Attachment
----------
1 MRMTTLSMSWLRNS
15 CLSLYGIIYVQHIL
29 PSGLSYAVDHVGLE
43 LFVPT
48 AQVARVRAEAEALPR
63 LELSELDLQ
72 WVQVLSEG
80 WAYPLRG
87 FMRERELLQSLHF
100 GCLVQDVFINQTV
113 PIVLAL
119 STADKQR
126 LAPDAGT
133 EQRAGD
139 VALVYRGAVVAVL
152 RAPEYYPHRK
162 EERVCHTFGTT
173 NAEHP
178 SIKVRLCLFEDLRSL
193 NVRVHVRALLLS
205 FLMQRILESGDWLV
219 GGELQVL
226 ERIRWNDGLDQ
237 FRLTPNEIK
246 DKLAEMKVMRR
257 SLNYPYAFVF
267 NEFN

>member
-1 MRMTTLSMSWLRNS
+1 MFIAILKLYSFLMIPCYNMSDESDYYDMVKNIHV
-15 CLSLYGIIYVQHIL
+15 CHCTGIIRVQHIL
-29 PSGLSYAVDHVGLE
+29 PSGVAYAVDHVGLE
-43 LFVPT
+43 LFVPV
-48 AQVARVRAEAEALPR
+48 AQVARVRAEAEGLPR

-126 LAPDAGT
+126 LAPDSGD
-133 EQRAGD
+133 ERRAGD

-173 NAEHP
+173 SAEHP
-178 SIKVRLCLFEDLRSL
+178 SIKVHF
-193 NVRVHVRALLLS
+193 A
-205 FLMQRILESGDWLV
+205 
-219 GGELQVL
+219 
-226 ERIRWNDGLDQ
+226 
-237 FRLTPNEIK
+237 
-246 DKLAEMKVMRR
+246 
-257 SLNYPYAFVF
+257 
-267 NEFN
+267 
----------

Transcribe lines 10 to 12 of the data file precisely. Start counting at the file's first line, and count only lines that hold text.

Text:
100 GCLVQDVFINQTV
113 PIVLAL
119 STADKQR